Lessons for a Resilient Future Roadblocks to Climate Change Adaptation in Turkish Cities

Climate changeis one of the most seriousthreatsthat human settlements face today. Unless the necessary measures are taken, devastating impacts of climate change are very likely to be felt in cities in many parts of the world, although with varying degrees. Therefore, along with mitigation efforts that aim to curb global warming, actions must be taken to enhance the adaptive capacity and resilience of cities in the face of climate change. However, this is not an easy task and hindered by many challenges and barriers. In many countries, formulation and implementation of policies for climate change adaptation are still in their infancy. Turkey is one of these countries, where we see very little progress in turning cities into more resilient and climate-friendly settlements.As being located in the Mediterranean Basin, Turkey is expected to be affected by variousimpacts of climate change including heatwaves, drought, water shortage and flash flooding. The likely climatic impacts will add to the current disaster risks like the earthquake risks that many cities in Turkey face. Despite the high environmental risks that cities are prone to, little progress has been achieved so far in increasing the resilience of cities against such risks in Turkey. This is due to several barriersin governance of climate change. This paper will present the current level of climate change adaptation efforts in Turkey and also discuss the major barriers that hinders the formulation and widespread implementation of adaptation policies and strategies in cities in Turkey, as one of the key countries in the South of Europe.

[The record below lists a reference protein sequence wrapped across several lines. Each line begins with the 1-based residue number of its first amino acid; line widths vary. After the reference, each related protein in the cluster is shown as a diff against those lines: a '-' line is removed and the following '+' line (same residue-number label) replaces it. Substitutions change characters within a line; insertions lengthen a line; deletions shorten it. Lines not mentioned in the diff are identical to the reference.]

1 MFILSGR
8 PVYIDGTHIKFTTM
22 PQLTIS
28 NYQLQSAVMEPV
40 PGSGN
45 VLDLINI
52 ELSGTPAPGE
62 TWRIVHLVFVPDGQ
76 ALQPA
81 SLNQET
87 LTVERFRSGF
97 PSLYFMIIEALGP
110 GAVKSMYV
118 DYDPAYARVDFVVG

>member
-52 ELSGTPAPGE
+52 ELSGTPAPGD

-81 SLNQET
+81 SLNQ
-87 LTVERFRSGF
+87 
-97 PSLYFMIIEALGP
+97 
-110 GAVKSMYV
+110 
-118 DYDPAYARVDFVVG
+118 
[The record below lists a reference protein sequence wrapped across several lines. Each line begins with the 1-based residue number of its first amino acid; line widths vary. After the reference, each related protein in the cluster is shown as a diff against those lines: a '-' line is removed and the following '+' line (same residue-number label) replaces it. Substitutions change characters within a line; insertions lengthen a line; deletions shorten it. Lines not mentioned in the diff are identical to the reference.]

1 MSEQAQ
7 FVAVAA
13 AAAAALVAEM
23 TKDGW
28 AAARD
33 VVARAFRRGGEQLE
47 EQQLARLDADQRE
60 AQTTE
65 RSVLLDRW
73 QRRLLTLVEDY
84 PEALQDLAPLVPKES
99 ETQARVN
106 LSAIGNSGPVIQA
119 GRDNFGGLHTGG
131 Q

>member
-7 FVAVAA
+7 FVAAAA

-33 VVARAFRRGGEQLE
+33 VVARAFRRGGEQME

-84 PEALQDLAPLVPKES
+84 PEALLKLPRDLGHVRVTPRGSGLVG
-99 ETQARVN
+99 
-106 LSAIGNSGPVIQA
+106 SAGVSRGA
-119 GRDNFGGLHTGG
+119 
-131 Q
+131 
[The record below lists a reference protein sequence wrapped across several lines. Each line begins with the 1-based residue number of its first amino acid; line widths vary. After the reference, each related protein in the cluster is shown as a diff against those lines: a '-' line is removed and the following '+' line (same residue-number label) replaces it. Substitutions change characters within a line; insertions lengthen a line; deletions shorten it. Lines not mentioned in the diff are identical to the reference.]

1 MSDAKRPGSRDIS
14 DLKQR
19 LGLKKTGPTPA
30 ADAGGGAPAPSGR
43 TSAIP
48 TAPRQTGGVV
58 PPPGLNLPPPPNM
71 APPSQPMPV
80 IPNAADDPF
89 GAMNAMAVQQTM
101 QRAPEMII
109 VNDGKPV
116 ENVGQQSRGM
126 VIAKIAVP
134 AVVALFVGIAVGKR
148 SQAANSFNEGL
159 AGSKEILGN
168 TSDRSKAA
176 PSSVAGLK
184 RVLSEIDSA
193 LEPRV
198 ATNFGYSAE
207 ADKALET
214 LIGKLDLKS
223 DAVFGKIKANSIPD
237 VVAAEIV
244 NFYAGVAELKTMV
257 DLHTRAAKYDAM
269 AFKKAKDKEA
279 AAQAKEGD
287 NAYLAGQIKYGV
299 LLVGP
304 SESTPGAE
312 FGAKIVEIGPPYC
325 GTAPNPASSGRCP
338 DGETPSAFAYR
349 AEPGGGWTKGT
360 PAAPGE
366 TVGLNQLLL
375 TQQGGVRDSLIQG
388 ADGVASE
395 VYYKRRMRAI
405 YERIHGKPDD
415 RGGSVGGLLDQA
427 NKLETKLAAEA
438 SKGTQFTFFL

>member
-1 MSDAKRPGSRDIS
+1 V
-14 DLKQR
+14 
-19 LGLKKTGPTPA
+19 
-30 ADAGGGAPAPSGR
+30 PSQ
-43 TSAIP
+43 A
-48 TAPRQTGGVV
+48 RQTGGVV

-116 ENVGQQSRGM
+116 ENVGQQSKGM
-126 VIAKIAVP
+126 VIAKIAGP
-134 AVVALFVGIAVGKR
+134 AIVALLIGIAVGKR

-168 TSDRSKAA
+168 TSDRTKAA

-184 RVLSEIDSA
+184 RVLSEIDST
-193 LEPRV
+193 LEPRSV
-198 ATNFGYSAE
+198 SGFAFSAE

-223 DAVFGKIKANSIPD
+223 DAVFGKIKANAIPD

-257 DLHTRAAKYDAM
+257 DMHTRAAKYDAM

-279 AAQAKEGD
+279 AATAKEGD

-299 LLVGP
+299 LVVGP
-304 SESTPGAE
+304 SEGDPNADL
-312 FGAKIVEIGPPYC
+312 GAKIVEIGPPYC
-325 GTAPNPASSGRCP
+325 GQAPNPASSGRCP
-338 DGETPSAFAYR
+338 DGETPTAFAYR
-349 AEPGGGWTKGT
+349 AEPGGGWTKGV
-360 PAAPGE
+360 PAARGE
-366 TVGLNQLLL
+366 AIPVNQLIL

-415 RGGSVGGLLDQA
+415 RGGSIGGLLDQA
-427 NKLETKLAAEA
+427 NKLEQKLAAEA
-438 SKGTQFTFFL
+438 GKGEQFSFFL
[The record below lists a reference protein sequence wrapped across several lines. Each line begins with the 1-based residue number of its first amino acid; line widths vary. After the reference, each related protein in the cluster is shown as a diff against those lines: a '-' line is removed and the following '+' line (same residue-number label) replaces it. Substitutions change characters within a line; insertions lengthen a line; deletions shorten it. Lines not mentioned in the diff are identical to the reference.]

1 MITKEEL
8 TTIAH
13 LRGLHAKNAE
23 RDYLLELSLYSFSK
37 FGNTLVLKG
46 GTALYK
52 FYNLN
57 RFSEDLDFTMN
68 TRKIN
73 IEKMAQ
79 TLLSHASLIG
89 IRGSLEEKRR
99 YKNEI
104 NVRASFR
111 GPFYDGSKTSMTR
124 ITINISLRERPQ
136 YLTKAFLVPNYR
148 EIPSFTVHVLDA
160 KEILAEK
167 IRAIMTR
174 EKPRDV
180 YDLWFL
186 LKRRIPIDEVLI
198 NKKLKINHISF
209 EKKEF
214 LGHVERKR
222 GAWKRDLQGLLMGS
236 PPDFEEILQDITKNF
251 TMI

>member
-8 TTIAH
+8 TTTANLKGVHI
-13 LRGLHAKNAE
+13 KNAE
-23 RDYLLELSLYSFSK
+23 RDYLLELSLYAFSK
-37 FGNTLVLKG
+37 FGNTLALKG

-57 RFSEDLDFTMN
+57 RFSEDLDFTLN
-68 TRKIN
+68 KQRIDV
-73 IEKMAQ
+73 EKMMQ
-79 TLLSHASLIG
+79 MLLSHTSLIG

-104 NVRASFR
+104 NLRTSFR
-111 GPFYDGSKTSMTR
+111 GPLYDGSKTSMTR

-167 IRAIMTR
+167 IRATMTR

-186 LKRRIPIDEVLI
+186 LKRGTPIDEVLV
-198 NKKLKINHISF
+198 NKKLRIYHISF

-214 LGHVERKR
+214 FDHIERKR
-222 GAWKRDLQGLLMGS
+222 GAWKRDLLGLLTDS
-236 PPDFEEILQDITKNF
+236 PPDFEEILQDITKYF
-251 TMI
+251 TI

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Shallow lakes, one of the most widespread water bodies in the world landscape, are very sensitive to climate change. Several theories predict changes in community traits, relevant for ecosystem functioning, with higher temperature. The space-for-time substitution approach (SETS) provides one of the most plausible empirical evaluations for these theories, helping to elucidate the long-term consequences of changes in climate.
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Temperature and precipitation are the most important indicators of climate change. Especially for the basins fed by snow, the shifts of melting to earlier times, affects the streamflow. Increase in temperature causes to shifts of melting of snow to shift to earlier times so that hydrologic regime of the river system changes, and leads to changes in climatic conditions of the region. In this study the shifts of snow melting times are analyzed for the selected 15 streamflow stations located in Euphrates, Tigr...
Citation Formats
O. Balaban, “Lessons for a Resilient Future Roadblocks to Climate Change Adaptation in Turkish Cities,” presented at the The European Climate Change Adaptation Conference (ECCA) 2015, Kobenhavn, Danimarka, 2015, Accessed: 00, 2021. [Online]. Available: http://www.ecca2015.eu/abstract-book.html.